Bitcoinist recently spoke with Bill Shihara, CEO of Bittrex, an online cryptocurrency exchange that is based and regulated in the United States. Bittrex prides itself in being “market neutral,” having listed and supported 190 different cryptocurrencies on its platform. Bill offered his opinion and insight on the recent Ethereum hard fork, and the events that have transpired including the rise of Ethereum Classic and Poloniex’s decision to trade it.
What do you think of the recent hard fork and the subsequent rise of Ethereum Classic?
We’re pretty market neutral, so our role as an exchange is to support markets for the community. So, if the community considers the ETHC Classic viable, then I think it is our responsibility to create a market to trade it fairly and efficiently find price discovery. I think Ethereum Classic, in general, is quite fascinating. The [Ethereum] Foundation did, I think, what they thought was appropriate in the limited time that they had to fork to take away the funds from the DAO hacker. And because they were on a time clock they did the best that they could to poll and sample the community to determine how many people supported the hard fork.
I think on the exchange side of things, we see things a little bit differently because we’re not interacting with miners or with individual traders. From our stance we got mixed reactions from our customer base, there were some who were supporting the hard fork and there were some, who admittedly are a minority, who weren’t supporting the hard fork.
You can see that about 10% of the market supports ETHC and it’s our job to understand that demand and support it.
Why do you think Poloniex accepted it first and allowed it to be traded on its platform?
I think they had the same reaction from their customers. In fact, I think they are much bigger Ethereum market than we are, so whereas we had a small number of customers coming to us I’m sure the amount of customers coming to them to trade ETHC was larger. I hold no negative feelings towards them at all, I think they saw an opportunity and they went and opened this market and it’s going to help the rest of us open these markets as well. If you look at it right now, the ETHC market is doing more volume than the normal Ethereum market. The price is still wildly different, but the volume is showing there is a lot of demand for ETHC.
Now, it’s arguable how long that demand is going to last, but we’re not the only other exchange who has recognized that there’s demand. Several other exchanges have publicly stated that they’re going to support Ethereum Classic.
Chinese miner, Chandler Guo, recently claimed that he will be performing a 51% attack on ETC, how serious do you think he is?
That’s a hard question to answer because I don’t know him personally and I’ve never spoken to him, but I can understand the reaction that people within the community are having [to ETHC]. Purely from an economic point of view, if there was a perfect market the sum total of ETH plus ETHC would be the total price of ETH without Classic. So, I guess in some ways if you’re not supporting ETHC and you’re only supporting one ETH fork, then you’re losing some money to the other.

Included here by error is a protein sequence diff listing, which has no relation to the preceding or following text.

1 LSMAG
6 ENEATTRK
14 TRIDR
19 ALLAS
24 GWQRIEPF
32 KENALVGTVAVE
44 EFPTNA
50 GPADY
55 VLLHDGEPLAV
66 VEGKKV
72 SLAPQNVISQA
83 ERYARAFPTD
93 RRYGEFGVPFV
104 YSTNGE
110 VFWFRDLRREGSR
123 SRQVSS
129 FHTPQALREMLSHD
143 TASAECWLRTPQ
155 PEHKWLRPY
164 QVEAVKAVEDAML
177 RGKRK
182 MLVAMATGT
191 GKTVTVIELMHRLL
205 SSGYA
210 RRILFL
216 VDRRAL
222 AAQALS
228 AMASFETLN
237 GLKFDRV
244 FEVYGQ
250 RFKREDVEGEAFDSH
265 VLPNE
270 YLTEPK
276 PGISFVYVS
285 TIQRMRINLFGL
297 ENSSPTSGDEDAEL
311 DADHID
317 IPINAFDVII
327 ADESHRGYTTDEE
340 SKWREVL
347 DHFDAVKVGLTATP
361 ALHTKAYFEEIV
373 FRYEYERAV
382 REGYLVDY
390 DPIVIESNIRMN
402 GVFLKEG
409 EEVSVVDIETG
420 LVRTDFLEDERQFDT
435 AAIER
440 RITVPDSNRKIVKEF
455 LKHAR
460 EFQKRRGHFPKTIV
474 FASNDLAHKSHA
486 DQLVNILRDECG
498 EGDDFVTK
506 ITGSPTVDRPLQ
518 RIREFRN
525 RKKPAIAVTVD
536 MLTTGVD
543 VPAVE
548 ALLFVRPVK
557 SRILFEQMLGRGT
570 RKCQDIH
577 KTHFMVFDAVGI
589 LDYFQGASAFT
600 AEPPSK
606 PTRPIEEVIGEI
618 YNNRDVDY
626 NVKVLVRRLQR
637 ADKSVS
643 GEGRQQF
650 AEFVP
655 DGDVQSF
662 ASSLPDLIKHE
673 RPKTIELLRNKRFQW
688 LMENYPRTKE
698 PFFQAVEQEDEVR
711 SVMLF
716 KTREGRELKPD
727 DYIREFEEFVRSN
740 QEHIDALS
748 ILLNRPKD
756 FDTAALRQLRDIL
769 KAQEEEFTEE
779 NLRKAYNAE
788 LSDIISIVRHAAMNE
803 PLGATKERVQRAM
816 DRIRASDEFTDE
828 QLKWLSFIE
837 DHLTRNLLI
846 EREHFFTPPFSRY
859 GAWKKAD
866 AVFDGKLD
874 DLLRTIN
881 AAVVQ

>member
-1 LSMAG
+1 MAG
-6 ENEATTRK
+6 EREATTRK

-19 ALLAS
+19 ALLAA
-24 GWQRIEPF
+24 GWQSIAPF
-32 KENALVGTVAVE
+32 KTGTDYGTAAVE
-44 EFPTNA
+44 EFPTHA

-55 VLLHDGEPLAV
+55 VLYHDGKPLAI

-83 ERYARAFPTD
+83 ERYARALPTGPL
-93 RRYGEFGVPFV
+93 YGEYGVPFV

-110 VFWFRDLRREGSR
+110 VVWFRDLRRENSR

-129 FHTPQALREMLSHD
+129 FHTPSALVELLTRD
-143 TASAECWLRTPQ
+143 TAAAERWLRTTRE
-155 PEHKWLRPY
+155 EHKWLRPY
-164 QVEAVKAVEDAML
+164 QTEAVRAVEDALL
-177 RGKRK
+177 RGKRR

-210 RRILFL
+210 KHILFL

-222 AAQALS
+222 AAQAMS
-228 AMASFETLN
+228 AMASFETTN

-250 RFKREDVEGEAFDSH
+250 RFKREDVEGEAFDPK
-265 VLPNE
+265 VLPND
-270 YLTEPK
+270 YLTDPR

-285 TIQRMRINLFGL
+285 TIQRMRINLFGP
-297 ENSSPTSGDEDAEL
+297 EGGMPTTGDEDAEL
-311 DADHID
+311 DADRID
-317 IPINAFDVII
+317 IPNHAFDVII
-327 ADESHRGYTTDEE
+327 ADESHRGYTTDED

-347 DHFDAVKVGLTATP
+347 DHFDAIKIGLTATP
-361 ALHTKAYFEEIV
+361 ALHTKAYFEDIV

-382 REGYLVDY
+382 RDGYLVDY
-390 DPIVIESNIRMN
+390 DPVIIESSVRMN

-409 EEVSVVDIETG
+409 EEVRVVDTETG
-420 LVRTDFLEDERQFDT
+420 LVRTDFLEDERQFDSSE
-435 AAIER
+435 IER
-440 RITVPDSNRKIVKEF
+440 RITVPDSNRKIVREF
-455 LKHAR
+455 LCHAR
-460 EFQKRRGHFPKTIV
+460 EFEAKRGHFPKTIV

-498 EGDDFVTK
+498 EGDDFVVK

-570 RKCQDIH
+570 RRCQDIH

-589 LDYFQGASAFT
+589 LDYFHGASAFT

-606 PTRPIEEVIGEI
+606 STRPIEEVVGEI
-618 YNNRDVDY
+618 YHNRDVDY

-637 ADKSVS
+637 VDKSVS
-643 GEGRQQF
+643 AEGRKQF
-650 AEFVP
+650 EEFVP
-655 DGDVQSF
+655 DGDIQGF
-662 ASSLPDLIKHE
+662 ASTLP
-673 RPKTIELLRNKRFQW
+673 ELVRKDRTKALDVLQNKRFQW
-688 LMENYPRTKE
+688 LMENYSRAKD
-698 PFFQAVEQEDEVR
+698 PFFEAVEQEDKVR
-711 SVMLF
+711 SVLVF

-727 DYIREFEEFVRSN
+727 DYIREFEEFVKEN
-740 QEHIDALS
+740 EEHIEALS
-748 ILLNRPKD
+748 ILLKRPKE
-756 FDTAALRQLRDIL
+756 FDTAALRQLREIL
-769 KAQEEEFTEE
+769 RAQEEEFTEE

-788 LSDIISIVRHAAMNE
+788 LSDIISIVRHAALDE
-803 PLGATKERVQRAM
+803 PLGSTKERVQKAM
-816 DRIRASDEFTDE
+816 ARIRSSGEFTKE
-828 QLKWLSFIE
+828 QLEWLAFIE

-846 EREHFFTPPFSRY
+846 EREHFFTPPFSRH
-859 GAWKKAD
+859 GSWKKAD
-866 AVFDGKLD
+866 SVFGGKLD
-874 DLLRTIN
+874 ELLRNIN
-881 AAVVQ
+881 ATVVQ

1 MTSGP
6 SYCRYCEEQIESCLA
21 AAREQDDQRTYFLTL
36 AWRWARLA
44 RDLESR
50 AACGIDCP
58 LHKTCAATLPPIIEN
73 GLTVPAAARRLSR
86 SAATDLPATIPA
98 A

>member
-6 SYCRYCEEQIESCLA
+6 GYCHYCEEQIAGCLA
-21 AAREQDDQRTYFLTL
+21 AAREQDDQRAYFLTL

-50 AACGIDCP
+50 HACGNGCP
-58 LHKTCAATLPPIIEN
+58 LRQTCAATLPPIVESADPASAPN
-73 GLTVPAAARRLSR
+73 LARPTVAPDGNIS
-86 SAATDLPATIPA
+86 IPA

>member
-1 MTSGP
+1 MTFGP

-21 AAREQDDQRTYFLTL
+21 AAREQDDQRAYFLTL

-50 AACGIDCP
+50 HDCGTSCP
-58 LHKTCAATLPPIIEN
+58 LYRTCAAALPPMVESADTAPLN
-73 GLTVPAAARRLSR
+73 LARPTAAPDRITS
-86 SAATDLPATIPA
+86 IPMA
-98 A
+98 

Trying to eliminate ETHC as soon as possible if you’re only holding ETH seems like a good idea. On the other hand, a lot of mining pools are stepping up to support ETHC because like exchanges, they are seeing user demand from their miners. So, I don’t know how serious he is, but the mining power of ETHC has been growing as its trading volume has grown, so I don’t think any one pool can make an attack any more.
What do you think of people going after the Ethereum Foundation, claiming they have a legal obligation to essentially reject the new fork and uphold the original contract?
Well, I’m definitely not a lawyer, but I can see both arguments. The Ethereum Foundation has publicly stated that they would like to see code to be law. Being a coder myself and a long-time technologist, I think that is certainly an aspirational goal and I would love to see technology evolve to the point where that could happen. However, I don’t think as an industry we are mature enough to the point where we can say smart contracts can be created perfectly and should be law. Having said that I think there is a legal argument in both directions and this is America, so anyone can sue anybody for any reason.
Do I think there’s a real case here? I think it will come down to who is damaged the most. Again, I’m not a lawyer, but in the United States judges can throw out bad contracts if they believe that the contract was either unfair to begin with, or grossly misunderstood by at least one of the parties. It seems hard for me to imagine that someone is going to hold untested code to a higher legal standard than we would hold a paper contract where lawyers vett it and people acknowledge it before signing it.
Thank you ,Bill, for speaking with us and providing us your thoughts on the Ethereum fork and the rise of Ethereum Classic.
What do you think of the Ethereum hard fork and ETHC? Do you think ETHC should be given a chance, or should it be eliminated as soon as possible? Let us know in the comments below!
Images courtesy of Bittrex, Ethereum, Bill Shihara
Trevor is a writer at Bitcoinist. He is currently attending his first year at the University of Wisconsin-Fox Valley, with a selected major in Economics. Subscribes to the Austrian school of economics.
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